Author's Notes: One thing I was surprised we didn't find out more about in DH is how the Potters and the Longbottoms both survived an encounter with Voldemort three times, as the Prophecy said. This fic is the product of one possibility that I couldn't help but have come to mind for how they managed to do that. Though it may be a stretch to describe what Lily and James do in this fic as "defying Voldemort," as they never even meet him face-to-face this time. Prophecies seem to be worded weirdly just so they sound fancy, anyway. :)

Sirius was the last to return to the Order's headquarters with Gideon Prewett by Side-Along Apparition, and everyone in the room seemed to breathe for the first time in hours, releasing a simultaneous sigh of relief. It was over.

"Christ," Sirius said, leaning back against the table in the dining room where the eight Order of the Phoenix members were gathered, many of them already nursing injuries. "Was that a close one. I need a drink after that..."

"Now that's an idea," Frank Longbottom sighed, his arm around his wife Alice.

As Sirius went to the kitchen with the intention of acting on this idea as soon as possible, James looked over at Lily. She had done nothing but sit silently ever since they'd made it back. He put a hand on her shoulder. "You alright?"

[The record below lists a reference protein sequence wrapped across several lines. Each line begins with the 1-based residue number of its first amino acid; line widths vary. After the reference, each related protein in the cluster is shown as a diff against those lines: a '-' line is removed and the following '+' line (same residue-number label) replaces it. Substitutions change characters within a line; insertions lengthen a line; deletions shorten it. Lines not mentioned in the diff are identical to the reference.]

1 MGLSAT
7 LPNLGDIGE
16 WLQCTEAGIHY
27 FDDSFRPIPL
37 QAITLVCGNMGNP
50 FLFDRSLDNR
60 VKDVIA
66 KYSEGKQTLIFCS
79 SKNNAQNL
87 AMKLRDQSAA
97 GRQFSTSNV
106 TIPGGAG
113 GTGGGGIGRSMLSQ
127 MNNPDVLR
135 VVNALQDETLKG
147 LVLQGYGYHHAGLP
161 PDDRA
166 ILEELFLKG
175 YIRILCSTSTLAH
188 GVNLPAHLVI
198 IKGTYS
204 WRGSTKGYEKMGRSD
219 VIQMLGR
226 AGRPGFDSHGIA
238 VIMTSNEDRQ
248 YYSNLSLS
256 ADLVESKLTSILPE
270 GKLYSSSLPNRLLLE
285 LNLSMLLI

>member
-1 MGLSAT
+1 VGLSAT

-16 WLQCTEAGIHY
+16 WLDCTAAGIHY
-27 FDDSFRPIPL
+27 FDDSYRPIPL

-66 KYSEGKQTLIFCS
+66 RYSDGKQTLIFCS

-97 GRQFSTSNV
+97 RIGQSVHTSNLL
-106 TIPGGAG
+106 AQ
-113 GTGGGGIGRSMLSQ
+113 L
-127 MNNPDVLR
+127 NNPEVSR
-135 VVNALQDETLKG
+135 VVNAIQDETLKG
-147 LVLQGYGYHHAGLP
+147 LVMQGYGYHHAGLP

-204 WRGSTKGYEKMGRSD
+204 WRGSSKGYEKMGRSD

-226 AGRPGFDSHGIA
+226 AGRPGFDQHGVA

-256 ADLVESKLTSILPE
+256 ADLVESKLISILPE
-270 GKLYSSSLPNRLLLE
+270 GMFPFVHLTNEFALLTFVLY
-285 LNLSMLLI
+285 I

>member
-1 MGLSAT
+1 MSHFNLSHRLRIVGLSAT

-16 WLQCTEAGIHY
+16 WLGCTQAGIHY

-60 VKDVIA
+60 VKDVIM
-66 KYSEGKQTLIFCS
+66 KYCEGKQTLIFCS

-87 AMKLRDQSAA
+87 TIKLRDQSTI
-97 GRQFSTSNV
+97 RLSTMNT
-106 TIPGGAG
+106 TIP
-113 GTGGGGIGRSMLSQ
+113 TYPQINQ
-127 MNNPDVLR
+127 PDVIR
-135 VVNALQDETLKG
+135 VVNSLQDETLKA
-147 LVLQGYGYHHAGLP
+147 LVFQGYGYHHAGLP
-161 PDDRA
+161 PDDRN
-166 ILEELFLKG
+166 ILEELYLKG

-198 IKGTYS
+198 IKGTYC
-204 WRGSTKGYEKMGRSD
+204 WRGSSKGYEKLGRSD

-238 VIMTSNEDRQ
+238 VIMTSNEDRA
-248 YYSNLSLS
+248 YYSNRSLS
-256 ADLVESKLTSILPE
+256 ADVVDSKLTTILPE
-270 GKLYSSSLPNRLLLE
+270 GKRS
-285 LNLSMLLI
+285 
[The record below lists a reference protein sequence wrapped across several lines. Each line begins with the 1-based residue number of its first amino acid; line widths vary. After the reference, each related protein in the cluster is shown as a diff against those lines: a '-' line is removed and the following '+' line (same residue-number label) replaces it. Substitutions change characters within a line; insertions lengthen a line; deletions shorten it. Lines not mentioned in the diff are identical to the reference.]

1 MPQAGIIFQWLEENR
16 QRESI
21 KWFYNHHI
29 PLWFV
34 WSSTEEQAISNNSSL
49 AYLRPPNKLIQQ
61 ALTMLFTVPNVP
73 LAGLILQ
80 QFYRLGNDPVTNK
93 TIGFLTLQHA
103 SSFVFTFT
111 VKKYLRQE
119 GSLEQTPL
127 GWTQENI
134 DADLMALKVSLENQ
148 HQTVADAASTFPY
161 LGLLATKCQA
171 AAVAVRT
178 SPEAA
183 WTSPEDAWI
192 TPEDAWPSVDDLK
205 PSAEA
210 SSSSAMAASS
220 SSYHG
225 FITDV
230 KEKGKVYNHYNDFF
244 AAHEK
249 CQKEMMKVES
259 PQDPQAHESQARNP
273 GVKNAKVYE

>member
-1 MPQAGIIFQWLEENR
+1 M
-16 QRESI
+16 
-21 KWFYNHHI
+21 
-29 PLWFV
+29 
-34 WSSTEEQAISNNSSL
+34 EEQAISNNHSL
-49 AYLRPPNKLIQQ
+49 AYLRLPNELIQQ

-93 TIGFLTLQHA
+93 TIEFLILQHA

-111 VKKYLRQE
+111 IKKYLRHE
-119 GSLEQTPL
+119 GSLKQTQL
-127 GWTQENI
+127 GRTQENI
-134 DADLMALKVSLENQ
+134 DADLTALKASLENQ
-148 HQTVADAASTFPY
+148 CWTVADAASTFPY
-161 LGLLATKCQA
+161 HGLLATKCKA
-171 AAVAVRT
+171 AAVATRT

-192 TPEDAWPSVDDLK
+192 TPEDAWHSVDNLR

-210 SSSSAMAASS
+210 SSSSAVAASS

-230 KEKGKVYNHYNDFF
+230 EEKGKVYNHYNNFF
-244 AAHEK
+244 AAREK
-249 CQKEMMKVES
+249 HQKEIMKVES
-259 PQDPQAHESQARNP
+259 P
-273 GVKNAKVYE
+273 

She looked up at him, the look in her eyes still distant and shocked. "Yeah, I'm fine," she said, reaching her own hand up to hold over his for a second.

"Well, nothing like a narrow escape from You-Know-Who himself to keep you on your toes, eh?" said Mad-Eye once Sirius had come back with a bottle of firewhiskey and was passing around shot glasses. Most responded with a kind of groan, not able to share his light sense of humor about it yet.

"Blimey," Sirius said, pointing to Frank and Alice and then Lily and James. "You four have got some kind of stroke of good luck, haven't you? What does this make, four times you've escaped right out from under his nose?"

James laughed. "Only two, mate."

"Yet," Frank added, laughing as well; the immense relief they were feeling now that they were safe seemed to be making something like this unusually funny.

Sirius shrugged. "Still...And not to deny you lot any deserved credit, but you do seem to just get lucky every time. God, if that one Death Eater hadn't just happened to slip up and drop Gideon's wand..."

"Let's not think about it," Sturgis Podmore suggested before knocking back his own shot of whiskey.

James then drank his, and looked back down at his wife, who had not taken one. She still was sitting in silence, staring off into the air and hardly seeming aware of what everyone around her was saying. Perhaps she was just too tired to even celebrate that everyone was, quite astonishingly, all right.